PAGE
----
Interview with Schendy Kernizan, Founder of Lasserre's Own Hands
Schendy Kernizan is one of the founders of Lasserre’s Own Hands, a nonprofit bringing unprecedented education to the small village of Lasserre, Haiti. We’ve known one another since college, and I’ve been following the nonprofit’s journey for years. I’m happy to be helping with their fundraising efforts in 2019.
1. Schendy, tell us a little bit about yourself & your background.
I was born in Newark NJ, but grew up in Haiti where my parents are from and still live. I have two younger brothers, who live in Massachusetts. I currently reside in Milton, MA with my wife, Katie and 7-month-old daughter, Capria. I co-direct a research lab at MIT, and teach an architecture studio at Wentworth Institute of Technology.
2. What was your childhood experience, growing up in Haiti?
Haiti is a place of extremes. i grew up in a small community where everyone knew everyone. The days and nights were dictated by what was happening in the country at the time. Electricity was very rare; we use to go days, sometimes weeks with no power. Spent a lot of nights studying by candlelight, and falling asleep to gunshots.
Election season led to violence; tires burning and people getting killed. On the other hand, when the world cup came around, the country was united by soccer. You either supported Brazil or Argentina back then. I loved the soccer competitions that took place in our neighborhood; broke a few bones.
One of my all-time favorite memories growing up was going to the beach with my parents, and eating conch. It's still one of my favorite routines when I go back home.
3. What was the schooling like in your home town, and what lead you to the US as a college student?
I grew up in the french schooling system in Haiti. Switched schools a few times due to political unrest and safety concerns.
When things got really bad in the country and couldn't afford to stay, we moved to Montreal for 3 years while my dad stayed behind.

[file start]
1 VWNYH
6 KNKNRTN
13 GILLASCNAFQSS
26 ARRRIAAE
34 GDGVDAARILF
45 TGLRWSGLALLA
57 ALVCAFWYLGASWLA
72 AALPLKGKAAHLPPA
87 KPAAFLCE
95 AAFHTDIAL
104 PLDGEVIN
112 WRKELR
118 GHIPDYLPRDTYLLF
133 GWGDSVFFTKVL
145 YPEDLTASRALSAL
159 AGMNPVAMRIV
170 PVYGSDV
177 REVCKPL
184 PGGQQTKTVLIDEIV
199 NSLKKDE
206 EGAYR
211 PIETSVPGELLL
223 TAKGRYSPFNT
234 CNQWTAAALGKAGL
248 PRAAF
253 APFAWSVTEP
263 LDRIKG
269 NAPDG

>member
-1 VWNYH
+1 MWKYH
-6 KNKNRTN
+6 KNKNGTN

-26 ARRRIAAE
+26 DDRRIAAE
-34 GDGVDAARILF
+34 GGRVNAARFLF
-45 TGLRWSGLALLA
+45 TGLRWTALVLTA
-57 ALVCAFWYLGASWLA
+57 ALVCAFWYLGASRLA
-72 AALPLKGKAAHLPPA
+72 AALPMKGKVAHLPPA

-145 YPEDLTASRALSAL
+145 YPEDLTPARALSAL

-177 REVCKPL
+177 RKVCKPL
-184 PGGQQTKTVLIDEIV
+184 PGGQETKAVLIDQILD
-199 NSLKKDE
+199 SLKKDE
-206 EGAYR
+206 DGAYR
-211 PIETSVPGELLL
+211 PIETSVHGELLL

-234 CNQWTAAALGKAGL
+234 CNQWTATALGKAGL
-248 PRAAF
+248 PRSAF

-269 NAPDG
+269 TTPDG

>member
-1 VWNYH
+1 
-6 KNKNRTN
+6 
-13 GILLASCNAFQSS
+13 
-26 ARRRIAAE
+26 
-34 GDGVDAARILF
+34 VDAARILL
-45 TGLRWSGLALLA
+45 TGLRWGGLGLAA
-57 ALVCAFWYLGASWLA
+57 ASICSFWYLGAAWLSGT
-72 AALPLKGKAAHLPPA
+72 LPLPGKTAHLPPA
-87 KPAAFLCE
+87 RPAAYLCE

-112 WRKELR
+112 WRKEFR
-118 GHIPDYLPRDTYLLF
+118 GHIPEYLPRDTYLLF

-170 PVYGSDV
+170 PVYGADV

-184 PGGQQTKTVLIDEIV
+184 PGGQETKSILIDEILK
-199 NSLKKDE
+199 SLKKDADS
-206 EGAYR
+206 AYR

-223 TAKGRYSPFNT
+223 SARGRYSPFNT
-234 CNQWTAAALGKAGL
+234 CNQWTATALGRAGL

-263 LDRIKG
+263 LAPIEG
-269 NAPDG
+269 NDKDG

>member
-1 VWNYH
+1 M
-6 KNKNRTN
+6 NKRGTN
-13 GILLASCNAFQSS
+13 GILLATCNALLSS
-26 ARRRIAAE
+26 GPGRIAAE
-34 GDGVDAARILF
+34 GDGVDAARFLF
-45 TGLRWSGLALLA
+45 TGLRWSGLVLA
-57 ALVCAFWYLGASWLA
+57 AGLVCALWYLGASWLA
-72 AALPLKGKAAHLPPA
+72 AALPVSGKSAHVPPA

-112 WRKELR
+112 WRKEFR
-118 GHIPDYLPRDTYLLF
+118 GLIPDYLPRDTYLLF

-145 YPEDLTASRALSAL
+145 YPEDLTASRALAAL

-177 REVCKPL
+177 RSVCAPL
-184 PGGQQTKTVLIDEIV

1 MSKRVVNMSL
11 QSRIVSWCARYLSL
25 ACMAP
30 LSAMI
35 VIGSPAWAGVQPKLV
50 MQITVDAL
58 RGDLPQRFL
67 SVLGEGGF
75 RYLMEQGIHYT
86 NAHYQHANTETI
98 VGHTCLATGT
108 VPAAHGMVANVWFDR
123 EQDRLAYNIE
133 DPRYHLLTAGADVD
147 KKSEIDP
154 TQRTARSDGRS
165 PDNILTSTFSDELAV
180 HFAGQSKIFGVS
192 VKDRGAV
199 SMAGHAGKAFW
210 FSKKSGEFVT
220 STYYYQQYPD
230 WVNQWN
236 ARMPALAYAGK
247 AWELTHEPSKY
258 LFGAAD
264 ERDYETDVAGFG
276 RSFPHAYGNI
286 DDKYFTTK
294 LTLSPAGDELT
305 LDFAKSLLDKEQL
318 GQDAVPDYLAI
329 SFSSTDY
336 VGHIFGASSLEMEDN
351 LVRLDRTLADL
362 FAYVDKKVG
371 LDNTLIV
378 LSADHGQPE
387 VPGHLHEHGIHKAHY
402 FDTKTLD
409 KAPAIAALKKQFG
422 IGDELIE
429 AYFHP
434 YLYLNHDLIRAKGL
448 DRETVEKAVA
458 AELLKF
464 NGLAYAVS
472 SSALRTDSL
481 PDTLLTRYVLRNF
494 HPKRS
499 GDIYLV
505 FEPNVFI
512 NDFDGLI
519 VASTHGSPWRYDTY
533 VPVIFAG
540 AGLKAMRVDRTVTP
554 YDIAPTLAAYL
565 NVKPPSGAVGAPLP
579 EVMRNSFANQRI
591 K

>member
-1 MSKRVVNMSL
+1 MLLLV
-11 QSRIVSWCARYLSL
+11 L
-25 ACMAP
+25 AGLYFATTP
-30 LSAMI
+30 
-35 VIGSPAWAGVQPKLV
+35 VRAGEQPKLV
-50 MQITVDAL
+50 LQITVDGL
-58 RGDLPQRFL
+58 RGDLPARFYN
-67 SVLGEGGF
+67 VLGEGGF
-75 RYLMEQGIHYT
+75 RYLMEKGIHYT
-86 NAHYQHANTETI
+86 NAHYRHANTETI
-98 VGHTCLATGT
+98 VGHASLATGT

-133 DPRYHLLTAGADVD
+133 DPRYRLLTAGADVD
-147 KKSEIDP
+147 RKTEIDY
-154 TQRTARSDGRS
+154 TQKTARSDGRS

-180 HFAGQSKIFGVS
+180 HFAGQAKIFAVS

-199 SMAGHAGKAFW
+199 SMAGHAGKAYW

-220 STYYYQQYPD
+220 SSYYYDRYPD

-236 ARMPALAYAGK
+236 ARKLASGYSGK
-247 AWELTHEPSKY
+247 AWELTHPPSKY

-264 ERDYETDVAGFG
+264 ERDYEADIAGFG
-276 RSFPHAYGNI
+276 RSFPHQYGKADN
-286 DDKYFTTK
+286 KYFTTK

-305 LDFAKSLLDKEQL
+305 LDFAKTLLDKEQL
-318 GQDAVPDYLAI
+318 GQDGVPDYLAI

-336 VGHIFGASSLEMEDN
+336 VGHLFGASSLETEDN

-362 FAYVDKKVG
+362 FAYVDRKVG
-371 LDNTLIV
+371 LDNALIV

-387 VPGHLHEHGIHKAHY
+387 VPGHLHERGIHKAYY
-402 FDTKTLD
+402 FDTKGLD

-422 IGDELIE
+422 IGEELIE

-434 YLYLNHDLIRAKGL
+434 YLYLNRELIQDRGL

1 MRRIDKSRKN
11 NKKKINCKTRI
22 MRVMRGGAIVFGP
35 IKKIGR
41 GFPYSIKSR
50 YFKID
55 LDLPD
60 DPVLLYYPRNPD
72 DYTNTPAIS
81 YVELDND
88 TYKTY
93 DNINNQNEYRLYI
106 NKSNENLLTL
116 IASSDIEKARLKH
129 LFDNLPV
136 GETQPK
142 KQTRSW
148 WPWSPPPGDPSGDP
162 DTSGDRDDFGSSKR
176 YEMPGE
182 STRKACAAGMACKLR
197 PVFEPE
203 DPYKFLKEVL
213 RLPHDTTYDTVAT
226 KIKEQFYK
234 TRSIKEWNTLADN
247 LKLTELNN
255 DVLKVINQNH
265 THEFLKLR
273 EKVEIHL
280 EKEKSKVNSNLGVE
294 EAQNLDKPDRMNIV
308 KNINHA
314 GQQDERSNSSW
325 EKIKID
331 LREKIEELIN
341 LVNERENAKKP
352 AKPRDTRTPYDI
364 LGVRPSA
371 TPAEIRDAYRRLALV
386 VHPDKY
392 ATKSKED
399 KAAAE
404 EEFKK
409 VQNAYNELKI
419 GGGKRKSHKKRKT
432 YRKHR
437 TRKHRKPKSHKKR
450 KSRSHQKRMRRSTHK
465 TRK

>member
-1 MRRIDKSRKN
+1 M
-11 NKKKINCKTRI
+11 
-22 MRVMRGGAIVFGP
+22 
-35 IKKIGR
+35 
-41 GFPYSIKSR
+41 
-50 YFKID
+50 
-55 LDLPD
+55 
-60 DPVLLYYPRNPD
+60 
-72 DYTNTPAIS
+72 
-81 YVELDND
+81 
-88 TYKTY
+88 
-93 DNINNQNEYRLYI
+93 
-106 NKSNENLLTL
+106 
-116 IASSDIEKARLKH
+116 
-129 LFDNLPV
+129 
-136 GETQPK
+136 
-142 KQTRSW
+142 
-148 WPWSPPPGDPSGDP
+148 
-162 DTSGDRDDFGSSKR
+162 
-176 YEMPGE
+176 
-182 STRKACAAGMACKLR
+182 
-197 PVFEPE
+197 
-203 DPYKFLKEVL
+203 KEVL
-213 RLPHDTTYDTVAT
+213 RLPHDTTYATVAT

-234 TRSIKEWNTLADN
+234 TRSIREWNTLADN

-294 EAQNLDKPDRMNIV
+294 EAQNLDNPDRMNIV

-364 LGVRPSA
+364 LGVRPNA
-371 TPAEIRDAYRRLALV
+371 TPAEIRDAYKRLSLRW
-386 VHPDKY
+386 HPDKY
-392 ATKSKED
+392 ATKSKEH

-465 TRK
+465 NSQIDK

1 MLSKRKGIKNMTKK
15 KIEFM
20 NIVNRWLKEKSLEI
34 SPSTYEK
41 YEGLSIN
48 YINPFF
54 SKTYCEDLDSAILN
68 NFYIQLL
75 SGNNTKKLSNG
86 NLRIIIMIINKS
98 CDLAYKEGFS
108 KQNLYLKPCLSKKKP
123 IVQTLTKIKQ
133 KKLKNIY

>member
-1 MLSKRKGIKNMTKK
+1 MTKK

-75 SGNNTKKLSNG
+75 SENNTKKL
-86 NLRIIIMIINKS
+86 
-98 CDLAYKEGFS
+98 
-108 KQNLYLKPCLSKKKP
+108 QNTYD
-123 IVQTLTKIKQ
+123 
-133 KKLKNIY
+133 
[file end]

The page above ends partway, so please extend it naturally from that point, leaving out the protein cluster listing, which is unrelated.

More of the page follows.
Upon our return to Haiti, my parents enrolled us in an American school in order to give us the opportunity to apply to college in the United States.
It is because of my parents's sacrifice that my siblings and I had the luxury to go abroad to further our education. It's not something I take for granted.
4. What made you decide to start Lasserre's Own Hands?
My family and a local church started the school. My family collectively started Lasserre's Own Hands in 2015. My dad and his siblings grew up in Lasserre, therefore it's only fitting that we are giving back to a community they grew up in.
5. Walk us through the process that students use to enroll.
It's simple, parents come knocking and request having their child join the school. A registration fee is required, but that is the only financial obligation we require from the parents. We provide 2 meals a day, and uniforms.
6. That’s incredible to give that gift to the parents and students, and a lot to fundraise for. One of your most successful campaigns so far was the GoFundMe campaign, which raised over $30,000. What were those funds used for and how did it change the game for the organization?
Yes, the campaign helped fund the school for almost a year. That money provided meals to the students and paid the teacher's salaries.
Most importantly, we were able to make some wishes come true on Christmas, and bought a bicycle for one of our kids.
7. What supplies are you most in need of for the 2019-2020 school year?
Uniforms for the kids, school supplies (pencil, paper books etc..), computers, and a soccer ball.
8. Why is it vital to begin a technology/computer class this year?
Most of our students haven never seen or know what a computer is, and it's important to us that we can expose them to new technology and learning tools.
9. What do you wish people knew about life in Lasserre?
Lasserre lacks resources and has limited infrastructure; but the people are extremely resilient. The school has provided hope to families who could not afford an education for their kids. Our facility serves as a community gathering to promote social change and awareness. Crime in the community has gone down, and people are engaged in communal work.
10. Lastly, how can we help, here in the US?
Follow our story and progress. Become a partner in our effort to keep the kids off the street and provide them with an education. Donate or become a sponsor.
To follow Lasserre’s Own Hands, follow them on Instagram, Facebook and Meetup. Next Thursday, June 13, we are hosting a fundraising show at Warehouse on Watts, benefitting Lasserre’s Own Hands. The link to make a donation/purchase tickets can be found here. We hope to see you there!